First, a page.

There was not sufficient clinical homogeneity amongst the included studies to perform a meta-analysis. The effects of interventions are summarised in Summary of findings for the main comparison; Summary of findings 2; Summary of findings 3; and Summary of findings 4.

All-cause mortality at maximal follow-up

Four trials reported mortality (Ishibashi 2009; Ishida 2001; Saadeddin 2005; Vuorisalo 1998), with participants followed up until: discharge (Ishida 2001); seven days after the procedure (Saadeddin 2005); one month after the procedure (Ishibashi 2009); and one month after discharge (Vuorisalo 1998). One trial compared a prophylactic antibiotic regimen versus placebo for control (Saadeddin 2005), while the remaining trials compared different antibiotic regimens (Ishibashi 2009; Ishida 2001; Vuorisalo 1998). The overall mortality in these four trials was 14/1401 (1.0%) (Ishibashi 2009; Ishida 2001; Saadeddin 2005; Vuorisalo 1998). There were no significant differences in mortality between the intervention and control groups in any of the four comparisons (Analysis 1.1). Using Peto OR as the effect measure (as the proportion of people was fractionally less than 1.0%) did not alter the results.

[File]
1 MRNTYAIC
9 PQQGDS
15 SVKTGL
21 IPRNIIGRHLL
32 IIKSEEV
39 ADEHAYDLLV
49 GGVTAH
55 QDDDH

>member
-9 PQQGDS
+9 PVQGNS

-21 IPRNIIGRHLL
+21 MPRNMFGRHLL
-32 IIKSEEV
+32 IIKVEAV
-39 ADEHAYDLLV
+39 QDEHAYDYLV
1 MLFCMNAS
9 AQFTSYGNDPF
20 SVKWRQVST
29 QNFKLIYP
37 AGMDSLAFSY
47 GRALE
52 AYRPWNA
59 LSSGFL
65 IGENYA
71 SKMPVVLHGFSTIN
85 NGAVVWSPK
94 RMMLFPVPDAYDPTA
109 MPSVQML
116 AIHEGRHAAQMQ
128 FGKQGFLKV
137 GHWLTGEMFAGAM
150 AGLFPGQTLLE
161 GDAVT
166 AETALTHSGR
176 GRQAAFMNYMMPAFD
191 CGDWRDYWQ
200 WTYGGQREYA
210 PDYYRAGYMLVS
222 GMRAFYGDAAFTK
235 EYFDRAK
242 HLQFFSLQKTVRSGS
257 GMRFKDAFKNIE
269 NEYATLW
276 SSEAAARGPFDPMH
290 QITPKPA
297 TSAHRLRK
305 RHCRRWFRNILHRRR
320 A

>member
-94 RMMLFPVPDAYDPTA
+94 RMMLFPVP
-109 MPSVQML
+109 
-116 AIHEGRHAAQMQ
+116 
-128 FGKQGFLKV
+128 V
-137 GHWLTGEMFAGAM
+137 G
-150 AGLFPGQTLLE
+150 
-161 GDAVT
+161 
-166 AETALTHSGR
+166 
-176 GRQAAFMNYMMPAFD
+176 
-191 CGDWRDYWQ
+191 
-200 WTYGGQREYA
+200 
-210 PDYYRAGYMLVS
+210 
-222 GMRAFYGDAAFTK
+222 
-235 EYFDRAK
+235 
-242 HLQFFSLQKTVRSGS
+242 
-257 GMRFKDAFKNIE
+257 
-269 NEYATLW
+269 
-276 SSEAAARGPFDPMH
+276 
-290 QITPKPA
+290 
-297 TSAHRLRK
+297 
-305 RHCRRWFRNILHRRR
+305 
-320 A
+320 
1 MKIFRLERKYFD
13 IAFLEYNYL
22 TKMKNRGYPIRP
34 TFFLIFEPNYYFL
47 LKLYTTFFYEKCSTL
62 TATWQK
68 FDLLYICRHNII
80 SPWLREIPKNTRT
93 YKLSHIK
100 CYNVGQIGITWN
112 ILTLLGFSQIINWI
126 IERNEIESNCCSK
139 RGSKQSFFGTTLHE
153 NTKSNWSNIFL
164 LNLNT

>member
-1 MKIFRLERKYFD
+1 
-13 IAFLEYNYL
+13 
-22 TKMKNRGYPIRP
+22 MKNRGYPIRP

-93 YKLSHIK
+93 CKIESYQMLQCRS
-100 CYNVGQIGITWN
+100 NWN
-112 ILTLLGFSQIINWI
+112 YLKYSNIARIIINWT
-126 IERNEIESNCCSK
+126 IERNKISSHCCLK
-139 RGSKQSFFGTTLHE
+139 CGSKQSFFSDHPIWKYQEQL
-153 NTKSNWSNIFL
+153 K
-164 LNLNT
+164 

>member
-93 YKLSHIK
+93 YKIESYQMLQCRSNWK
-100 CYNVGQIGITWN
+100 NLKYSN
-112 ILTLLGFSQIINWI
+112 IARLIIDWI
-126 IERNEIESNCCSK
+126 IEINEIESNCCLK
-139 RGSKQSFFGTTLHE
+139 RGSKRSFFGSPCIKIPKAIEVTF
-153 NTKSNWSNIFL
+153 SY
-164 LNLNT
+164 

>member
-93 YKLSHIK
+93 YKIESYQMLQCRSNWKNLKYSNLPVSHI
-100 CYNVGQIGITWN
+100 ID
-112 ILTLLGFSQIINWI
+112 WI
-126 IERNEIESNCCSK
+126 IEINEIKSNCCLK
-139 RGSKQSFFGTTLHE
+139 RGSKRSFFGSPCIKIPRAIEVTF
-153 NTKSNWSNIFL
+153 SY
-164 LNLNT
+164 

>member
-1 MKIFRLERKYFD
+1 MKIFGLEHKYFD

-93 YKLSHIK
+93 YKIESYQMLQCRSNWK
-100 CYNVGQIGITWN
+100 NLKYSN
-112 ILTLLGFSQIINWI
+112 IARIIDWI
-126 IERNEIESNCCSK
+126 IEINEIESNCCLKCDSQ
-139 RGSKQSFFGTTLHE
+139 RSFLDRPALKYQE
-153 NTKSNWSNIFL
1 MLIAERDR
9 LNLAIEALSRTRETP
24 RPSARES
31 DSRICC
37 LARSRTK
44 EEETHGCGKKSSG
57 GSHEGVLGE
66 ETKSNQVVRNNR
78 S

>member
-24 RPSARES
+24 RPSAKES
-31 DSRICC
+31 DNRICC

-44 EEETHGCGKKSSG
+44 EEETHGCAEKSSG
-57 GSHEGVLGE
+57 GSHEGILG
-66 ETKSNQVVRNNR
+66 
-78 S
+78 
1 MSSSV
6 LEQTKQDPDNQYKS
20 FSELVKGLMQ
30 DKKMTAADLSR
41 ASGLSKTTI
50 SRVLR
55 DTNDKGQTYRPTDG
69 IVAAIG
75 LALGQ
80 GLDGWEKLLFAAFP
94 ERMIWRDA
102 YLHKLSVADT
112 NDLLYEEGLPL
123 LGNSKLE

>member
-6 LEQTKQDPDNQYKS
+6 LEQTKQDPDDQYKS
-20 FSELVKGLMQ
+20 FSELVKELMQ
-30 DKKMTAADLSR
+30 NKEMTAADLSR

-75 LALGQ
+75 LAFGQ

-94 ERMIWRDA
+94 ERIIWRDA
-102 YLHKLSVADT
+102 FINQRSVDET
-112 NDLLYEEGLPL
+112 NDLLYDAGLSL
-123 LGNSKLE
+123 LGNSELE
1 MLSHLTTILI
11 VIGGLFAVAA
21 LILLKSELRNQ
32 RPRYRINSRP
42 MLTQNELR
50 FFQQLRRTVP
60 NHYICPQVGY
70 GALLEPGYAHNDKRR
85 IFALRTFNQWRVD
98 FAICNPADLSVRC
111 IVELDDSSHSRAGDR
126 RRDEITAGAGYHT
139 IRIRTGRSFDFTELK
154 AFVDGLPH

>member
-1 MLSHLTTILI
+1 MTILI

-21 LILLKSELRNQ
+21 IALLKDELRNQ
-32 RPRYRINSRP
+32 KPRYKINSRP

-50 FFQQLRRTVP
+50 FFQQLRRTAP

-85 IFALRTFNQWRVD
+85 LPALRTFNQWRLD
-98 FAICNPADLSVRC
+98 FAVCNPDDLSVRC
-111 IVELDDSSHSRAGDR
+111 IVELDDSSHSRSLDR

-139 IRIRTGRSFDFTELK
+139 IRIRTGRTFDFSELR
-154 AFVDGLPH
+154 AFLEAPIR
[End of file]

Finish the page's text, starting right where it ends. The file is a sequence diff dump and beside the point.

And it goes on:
Other serious adverse events

None of the trials reported on overall serious adverse events. Four trials reported serious adverse events related to antibiotics (Ishibashi 2009; Ishida 2001; Saadeddin 2005; Saveli 2011). One of these trials compared an antibiotic regimen with placebo as control (Saadeddin 2005), while the remaining trials compared different antibiotic regimens directly (Ishibashi 2009; Ishida 2001; Saveli 2011). There were no antibiotic-related serious adverse events in any of the 561 people randomised to the seven different antibiotic regimens in these four trials (Ishibashi 2009; Ishida 2001; Saadeddin 2005; Saveli 2011).